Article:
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The Ghost's Child

Book review by
Matt Berman, Common Sense Media
The Ghost's Child Book Poster Image
Lyrical view of life and love won't interest most kids.

Parents say

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Kids say

age 10+
Based on 1 review

A lot or a little?

The parents' guide to what's in this book.

Violence

Men come back from war maimed; a woman attempts suicide; monsters battle.

Sex
Language
Consumerism
Drinking, Drugs & Smoking

References to wine and cigarettes.

What parents need to know

Parents need to know that there is little to be concerned with here: a woman throws herself into a pond but is quickly rescued, sea monsters battle, and men injured in war are talked about. There are also some passing references to wine and cigarettes.

User Reviews

  • Parents say
  • Kids say

There aren't any reviews yet. Be the first to review this title.

Kid, 9 years old February 17, 2009

I didn't see this Movie but I Disagree with your choose of age alot.

I never have seen this movie but I don't think age 14 like you said is very fair. I look and read all the little boxes that tell you about things like, Lan... Continue reading

What's the story?

Coming home one day an elderly woman finds a strange boy sitting on her sofa. Though surprised, she welcomes him, makes tea, and begins to talk. Gradually the boy, in his rather cranky way, draws from her the story of her life, which centers on her great love for a wild man she calls Feather, whom she finds holding a pelican on the beach. Though they live together for a time, eventually he disappears, and she embarks on a sea journey to try to find him and ask him an important question. But who is the boy on the sofa, and why is he there?

Is it any good?

Sometimes it can be difficult to fathom the decisions that publishers make -- such as why this is being sold in the children's section. This gorgeously ethereal, lyrical story will not be to the taste of many kids, imbued as it is with nostalgia and the complexities of adult love and regret. Allegorical, with touches of magic realism and mythological references in its central section, and much philosophizing about the nature of love, life, and happiness, it is the kind of little book that can make a big splash on adult bestseller lists.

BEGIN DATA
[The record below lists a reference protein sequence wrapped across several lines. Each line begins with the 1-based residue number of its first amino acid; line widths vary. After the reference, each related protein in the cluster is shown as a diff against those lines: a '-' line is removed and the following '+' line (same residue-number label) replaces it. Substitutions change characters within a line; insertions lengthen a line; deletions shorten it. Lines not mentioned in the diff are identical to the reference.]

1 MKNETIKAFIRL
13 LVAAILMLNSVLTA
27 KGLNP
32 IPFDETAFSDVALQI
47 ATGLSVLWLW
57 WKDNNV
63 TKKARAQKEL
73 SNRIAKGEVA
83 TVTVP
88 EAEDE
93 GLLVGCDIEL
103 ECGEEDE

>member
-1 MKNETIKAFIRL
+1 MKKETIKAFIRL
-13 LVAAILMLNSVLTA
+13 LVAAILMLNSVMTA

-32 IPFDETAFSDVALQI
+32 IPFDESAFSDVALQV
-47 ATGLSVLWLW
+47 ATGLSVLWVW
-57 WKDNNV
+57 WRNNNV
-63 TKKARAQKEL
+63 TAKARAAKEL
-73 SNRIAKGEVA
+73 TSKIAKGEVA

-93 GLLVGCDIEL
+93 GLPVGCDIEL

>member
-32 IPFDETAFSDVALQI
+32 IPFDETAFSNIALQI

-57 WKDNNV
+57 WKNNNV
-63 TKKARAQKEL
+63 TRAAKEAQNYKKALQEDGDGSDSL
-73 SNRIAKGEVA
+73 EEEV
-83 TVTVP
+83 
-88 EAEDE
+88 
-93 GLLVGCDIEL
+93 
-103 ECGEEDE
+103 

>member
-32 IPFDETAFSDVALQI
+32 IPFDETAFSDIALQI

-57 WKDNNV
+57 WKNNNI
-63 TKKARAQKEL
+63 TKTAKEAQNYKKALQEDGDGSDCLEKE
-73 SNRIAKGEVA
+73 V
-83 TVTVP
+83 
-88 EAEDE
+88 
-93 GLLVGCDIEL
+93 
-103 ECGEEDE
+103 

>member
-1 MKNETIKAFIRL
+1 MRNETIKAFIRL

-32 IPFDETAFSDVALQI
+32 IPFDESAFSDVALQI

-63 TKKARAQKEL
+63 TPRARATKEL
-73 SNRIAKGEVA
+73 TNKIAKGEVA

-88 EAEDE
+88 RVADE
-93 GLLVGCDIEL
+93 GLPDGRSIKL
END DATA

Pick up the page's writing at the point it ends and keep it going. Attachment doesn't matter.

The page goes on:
Teens with a romantic bent may find it of some interest, and if they can get through the first half they'll find it gets more exciting once Feather finally leaves -- his presence tends to depress the story, and does so again when he briefly reappears later on. This is really Maddy's story, and she's the only really interesting character in it, though her father and the mysterious boy have their moments. This is a lovely but odd little book being marketed to the wrong audience.

 

From the Book:

"Excellent," said her father. "That's the most tiresome part over and done. So, after all that history and geography and elocution and needlework, did you learn the answer?" Maddy blinked twice. "Which answer, Papa?" Her father poured the last of the wine into his glass, and motioned for the maid to bring the port. "The answer to the only important question there is, of course: What is the world's most beautiful thing?"

Mama, opposite Maddy, leaned on her elbows and gave a languorous laugh. "That's easy, Matilda," she said. "Victory is the world's most beautiful thing. There's nothing uglier than defeat, and nothing prettier than winning. Don't ask the girl ridiculous questions, Frank."

Talk to your kids about ...

  • Families can talk about the book's ending. Did you see it coming? When did you first begin to suspect? What hints did the author give? Does it satisfy you?

Book details

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